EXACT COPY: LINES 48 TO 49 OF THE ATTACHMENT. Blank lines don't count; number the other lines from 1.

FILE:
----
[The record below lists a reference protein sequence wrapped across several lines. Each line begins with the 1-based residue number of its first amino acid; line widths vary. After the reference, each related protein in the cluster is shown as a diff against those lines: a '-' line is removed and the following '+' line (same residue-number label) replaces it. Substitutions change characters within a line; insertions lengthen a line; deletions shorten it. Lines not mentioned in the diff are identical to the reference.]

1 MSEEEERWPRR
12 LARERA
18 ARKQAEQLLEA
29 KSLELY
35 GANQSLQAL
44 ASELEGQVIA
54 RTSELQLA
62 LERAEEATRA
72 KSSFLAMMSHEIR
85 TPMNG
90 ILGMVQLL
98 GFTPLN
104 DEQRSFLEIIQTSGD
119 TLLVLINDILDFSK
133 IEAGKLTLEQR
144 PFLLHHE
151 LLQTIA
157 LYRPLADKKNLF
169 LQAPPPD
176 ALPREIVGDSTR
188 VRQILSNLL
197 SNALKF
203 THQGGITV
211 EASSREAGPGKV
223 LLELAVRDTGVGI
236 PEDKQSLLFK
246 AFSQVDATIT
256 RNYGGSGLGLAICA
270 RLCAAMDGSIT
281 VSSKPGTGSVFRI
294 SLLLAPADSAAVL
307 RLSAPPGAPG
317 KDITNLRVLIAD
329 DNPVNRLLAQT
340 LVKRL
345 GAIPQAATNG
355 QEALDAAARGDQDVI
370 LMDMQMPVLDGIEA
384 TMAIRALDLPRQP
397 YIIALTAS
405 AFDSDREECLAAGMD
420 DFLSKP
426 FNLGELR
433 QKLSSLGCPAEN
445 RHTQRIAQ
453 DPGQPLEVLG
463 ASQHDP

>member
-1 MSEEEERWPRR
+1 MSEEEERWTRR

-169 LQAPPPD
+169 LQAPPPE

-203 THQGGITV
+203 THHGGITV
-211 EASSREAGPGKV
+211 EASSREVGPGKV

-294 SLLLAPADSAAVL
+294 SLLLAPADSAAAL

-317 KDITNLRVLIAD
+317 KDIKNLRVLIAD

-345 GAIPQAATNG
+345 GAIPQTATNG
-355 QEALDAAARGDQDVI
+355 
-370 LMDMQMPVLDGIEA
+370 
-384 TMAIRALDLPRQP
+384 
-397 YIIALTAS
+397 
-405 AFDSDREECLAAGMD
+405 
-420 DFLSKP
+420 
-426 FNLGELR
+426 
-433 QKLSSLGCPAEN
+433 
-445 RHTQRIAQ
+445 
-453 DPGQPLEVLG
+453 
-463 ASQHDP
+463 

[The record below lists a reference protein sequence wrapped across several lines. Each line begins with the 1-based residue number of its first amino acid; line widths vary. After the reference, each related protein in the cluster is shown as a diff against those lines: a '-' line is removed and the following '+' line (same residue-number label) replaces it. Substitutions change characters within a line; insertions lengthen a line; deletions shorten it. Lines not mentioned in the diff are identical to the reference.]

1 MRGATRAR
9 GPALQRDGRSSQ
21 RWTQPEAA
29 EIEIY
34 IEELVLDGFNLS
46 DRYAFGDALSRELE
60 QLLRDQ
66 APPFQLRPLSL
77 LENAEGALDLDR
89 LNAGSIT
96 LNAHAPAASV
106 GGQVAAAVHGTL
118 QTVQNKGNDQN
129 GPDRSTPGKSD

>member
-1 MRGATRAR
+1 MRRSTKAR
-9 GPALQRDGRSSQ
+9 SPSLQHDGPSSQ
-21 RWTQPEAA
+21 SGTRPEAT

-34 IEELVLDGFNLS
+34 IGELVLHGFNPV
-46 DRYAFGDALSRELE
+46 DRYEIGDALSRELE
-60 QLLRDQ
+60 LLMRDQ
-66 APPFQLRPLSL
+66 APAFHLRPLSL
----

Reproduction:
463 ASQHDP

>member